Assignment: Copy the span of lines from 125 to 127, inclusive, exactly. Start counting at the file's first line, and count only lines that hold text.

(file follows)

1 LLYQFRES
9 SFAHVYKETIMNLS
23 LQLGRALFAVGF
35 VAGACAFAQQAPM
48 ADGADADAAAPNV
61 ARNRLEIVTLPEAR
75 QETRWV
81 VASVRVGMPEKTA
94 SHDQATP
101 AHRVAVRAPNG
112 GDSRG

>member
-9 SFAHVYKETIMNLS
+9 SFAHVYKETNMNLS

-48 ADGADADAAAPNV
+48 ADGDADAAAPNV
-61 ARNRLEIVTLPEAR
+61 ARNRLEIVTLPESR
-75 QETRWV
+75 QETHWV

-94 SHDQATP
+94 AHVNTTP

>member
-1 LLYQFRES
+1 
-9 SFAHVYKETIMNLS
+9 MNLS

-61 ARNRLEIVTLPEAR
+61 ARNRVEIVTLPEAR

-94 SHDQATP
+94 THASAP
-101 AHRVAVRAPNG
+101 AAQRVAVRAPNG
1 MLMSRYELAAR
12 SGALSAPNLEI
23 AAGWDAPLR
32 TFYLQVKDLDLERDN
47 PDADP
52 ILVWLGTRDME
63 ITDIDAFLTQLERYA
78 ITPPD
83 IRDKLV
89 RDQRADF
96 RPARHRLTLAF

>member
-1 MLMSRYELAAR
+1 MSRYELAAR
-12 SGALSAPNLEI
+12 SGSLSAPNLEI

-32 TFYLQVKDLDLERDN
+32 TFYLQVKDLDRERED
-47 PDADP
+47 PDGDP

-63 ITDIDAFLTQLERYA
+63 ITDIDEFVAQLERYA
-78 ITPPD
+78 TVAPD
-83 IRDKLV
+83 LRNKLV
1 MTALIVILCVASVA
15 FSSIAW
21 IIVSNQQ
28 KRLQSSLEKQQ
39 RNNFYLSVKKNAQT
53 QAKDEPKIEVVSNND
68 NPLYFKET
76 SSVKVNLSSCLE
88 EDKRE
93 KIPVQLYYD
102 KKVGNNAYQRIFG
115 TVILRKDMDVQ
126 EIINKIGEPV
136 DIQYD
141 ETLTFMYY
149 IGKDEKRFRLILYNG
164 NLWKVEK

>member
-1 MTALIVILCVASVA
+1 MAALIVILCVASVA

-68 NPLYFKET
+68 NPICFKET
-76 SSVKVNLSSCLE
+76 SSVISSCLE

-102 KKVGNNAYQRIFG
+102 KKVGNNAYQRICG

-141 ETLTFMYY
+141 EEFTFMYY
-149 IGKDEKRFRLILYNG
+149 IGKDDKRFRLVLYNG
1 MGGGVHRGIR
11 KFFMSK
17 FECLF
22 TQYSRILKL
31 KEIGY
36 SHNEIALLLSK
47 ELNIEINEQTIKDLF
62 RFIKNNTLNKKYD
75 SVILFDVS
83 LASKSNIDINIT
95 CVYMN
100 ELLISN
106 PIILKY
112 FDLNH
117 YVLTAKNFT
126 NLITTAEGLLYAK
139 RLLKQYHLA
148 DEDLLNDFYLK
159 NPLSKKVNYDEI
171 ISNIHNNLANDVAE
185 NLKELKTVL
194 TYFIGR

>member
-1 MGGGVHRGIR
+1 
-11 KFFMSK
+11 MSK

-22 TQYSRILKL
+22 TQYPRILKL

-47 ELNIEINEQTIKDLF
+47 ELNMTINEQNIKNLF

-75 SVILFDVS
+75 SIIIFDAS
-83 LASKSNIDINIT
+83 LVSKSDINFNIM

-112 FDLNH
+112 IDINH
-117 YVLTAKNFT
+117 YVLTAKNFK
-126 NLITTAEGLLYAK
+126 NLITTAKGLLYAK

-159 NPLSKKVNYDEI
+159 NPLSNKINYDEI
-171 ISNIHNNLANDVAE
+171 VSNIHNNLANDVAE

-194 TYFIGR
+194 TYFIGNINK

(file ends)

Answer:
-112 FDLNH
+112 IDINH
-117 YVLTAKNFT